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May 01

Should I Put the Price in My Preschool Flyer?


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man carrying a money bag children in a circle at a preschool

You are ready to sell your preschool to parents and their children!  Do you want to spend hours with each parent trying to convince them that your preschool is the best or the one for them?

Do you want to explain every detail of your preschool individually to every family that inquires?  Are you comfortable going over pricing and policies?  Do you like spending lots of your free time on the phone with prospects, only to have them turn away?

Wouldn’t it be nice to have the parents show up ready to sign up because they have all the information they need and they WANT what you are offering?

Wouldn't it be nice for parents to know that they can or cannot afford your program?  A parent may only want their child to attend a preschool that offers organic meals, or has security cameras?  How will they know if you offer these things?

How do you get them all this information without the hours involved explaining it to them?  The answer is:  IN A FLYER.

Put all the answers to any question that they could come up with in a flyer, then have it ready to hand out to prospective parents.  They can read about your program and make an informed decision.

If they know ahead of time what your preschool is all about, you are actually pre-selling them on your program before they call.  If they don't like what they read, they won't call.  You won't waste your time trying to convince them that your program fits their needs, when maybe it doesn't.

Here is a list of the items that could appear in your flyer:

  • The teacher's qualifications.
  • That the school is licensed.
  • Hours of operation.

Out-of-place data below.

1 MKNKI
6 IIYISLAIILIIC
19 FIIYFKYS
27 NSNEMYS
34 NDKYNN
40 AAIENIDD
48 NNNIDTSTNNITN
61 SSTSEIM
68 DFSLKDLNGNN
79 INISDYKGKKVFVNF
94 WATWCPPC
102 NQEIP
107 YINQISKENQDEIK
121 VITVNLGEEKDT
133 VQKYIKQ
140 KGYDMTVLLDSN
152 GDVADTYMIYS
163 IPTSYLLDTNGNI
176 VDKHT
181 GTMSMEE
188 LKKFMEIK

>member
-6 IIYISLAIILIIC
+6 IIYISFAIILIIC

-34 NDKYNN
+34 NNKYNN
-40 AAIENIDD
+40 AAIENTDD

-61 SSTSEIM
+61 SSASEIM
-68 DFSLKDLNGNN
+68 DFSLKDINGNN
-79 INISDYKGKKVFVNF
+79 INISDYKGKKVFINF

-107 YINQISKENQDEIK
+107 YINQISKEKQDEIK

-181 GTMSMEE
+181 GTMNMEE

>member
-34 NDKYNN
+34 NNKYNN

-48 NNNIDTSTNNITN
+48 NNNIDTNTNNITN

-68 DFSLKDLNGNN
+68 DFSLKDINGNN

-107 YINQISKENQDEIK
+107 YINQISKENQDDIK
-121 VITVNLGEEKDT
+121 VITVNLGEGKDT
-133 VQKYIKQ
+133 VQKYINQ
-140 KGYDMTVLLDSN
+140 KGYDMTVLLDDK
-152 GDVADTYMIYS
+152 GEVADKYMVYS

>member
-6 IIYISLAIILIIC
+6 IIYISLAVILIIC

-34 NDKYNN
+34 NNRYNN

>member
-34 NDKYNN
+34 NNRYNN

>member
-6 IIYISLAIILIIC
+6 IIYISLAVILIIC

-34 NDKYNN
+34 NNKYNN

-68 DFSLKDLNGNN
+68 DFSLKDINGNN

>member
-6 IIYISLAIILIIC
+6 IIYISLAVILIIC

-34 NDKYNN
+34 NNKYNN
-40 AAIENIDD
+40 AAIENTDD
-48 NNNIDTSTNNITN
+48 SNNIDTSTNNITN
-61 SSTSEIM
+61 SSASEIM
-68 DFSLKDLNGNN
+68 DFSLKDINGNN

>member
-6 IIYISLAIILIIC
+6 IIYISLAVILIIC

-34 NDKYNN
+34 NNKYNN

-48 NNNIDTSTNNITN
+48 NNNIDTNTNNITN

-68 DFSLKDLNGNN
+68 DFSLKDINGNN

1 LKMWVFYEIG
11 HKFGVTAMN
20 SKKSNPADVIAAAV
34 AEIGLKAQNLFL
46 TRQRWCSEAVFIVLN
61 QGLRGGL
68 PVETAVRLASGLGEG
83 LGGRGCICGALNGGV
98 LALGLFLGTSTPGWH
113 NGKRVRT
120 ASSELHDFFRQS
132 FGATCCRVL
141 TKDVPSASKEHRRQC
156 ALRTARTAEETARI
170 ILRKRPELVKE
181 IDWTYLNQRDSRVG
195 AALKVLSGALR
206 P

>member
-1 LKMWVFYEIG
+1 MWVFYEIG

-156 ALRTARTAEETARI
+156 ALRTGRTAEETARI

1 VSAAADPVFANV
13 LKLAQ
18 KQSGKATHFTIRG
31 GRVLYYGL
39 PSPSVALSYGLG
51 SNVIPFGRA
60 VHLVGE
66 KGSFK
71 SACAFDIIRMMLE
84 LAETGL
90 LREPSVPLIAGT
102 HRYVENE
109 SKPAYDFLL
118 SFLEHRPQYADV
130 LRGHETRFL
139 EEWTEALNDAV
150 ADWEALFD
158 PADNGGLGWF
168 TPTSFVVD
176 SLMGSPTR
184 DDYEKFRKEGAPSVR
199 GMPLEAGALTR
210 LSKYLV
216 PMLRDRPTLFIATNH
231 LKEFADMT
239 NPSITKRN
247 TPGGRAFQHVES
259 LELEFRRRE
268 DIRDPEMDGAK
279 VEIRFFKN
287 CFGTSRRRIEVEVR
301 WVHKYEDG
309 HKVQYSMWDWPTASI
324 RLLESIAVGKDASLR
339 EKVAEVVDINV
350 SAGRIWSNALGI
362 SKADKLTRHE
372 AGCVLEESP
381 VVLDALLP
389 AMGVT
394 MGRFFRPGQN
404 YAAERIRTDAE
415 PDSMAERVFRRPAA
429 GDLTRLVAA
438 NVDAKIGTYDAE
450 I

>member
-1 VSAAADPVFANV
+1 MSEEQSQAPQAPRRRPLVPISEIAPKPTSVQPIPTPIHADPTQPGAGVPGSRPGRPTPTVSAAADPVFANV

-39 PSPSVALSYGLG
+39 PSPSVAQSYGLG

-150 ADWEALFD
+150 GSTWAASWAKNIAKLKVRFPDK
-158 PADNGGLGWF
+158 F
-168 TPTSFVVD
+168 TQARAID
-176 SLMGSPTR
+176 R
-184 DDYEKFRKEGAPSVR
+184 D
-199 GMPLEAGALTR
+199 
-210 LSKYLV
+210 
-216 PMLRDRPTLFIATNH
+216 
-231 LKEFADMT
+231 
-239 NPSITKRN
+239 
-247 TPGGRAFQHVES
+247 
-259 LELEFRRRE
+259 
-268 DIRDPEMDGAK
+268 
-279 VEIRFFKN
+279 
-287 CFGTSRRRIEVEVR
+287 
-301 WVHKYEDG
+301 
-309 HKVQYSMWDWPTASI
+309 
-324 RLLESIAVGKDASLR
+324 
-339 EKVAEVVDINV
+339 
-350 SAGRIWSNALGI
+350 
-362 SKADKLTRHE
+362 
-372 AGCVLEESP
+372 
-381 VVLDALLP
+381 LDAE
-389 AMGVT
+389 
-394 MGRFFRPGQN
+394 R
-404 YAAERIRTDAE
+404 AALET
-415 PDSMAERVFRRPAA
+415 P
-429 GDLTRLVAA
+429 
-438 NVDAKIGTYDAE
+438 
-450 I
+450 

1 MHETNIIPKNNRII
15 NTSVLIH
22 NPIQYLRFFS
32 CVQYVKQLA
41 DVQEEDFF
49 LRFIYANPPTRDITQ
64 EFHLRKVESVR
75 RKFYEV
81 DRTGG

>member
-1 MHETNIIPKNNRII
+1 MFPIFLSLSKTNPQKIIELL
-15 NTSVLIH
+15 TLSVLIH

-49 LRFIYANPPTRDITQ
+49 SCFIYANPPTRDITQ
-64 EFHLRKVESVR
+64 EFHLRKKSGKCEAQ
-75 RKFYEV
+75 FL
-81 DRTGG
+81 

• Name of the school, address and phone number.
  • Daily schedule of activities.
  • Ratio of teacher to children.
  • Special certificates held by the workers:  like first aid and CPR.
  • Other safety precautions:  like fences, gates, protected entry, security cameras.
  • Nutritious meals or special accommodations for diet.
  • Computer or technical training.
  • Any specialized areas of instruction like computers or a foreign language.
  • PRICES
  • Website address
  • Age of children
  • Potty training policies

Your program won’t be for every family out there.  This is a way of servicing the families that are a good fit without spending your precious time explaining everything to them.

When families call, you can answer the questions they have, set up a time for a tour and feel good about the flyer all ready informing them and selling them on your school.  These families don’t need to be convinced, they know that you have what they are looking for.

Go out and leave your flyer wherever there may be young children.  Always ask first, then post on community bulletin boards, hand out personally, and leave a stack on business counters.  Put on the window of cars at park district events, church outings, library parking lot and grocery store lots.

The answer is YES, YES, YES.  Put the prices you charge in your flyer.

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  1. Selling Yourself | WCCP

    [...] This linkĀ is to an article written about pre-selling your preschool. It has information that we may want to think about when we are looking at how we market our childcare programs. Share this:TwitterFacebookLike this:LikeBe the first to like this post. This entry was posted in Informational. Bookmark the permalink. ← 40 Sensory Play Ideas [...]

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